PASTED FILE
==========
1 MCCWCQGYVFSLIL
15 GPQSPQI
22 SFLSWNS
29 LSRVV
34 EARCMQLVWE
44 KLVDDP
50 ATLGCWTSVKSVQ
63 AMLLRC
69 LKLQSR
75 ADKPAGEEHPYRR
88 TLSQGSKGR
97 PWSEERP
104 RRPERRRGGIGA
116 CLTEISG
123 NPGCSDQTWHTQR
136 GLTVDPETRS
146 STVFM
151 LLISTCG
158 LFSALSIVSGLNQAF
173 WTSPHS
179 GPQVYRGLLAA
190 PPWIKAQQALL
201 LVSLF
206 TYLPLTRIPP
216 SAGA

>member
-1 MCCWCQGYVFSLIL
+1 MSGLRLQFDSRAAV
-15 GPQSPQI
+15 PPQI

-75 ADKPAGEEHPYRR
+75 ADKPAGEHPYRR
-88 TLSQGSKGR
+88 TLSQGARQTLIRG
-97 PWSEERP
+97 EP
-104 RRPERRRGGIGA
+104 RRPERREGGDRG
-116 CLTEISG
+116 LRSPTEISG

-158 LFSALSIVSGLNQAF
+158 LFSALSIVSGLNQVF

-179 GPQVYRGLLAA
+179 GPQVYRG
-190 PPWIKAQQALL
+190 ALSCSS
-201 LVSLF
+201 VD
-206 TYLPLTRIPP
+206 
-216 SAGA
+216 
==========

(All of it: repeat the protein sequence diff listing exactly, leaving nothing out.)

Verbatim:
1 MCCWCQGYVFSLIL
15 GPQSPQI
22 SFLSWNS
29 LSRVV
34 EARCMQLVWE
44 KLVDDP
50 ATLGCWTSVKSVQ
63 AMLLRC
69 LKLQSR
75 ADKPAGEEHPYRR
88 TLSQGSKGR
97 PWSEERP
104 RRPERRRGGIGA
116 CLTEISG
123 NPGCSDQTWHTQR
136 GLTVDPETRS
146 STVFM
151 LLISTCG
158 LFSALSIVSGLNQAF
173 WTSPHS
179 GPQVYRGLLAA
190 PPWIKAQQALL
201 LVSLF
206 TYLPLTRIPP
216 SAGA

>member
-1 MCCWCQGYVFSLIL
+1 MSGLRLQFDSRAAV
-15 GPQSPQI
+15 PPQI

-75 ADKPAGEEHPYRR
+75 ADKPAGEHPYRR
-88 TLSQGSKGR
+88 TLSQGARQTLIRG
-97 PWSEERP
+97 EP
-104 RRPERRRGGIGA
+104 RRPERREGGDRG
-116 CLTEISG
+116 LRSPTEISG

-158 LFSALSIVSGLNQAF
+158 LFSALSIVSGLNQVF

-179 GPQVYRGLLAA
+179 GPQVYRG
-190 PPWIKAQQALL
+190 ALSCSS
-201 LVSLF
+201 VD
-206 TYLPLTRIPP
+206 
-216 SAGA
+216 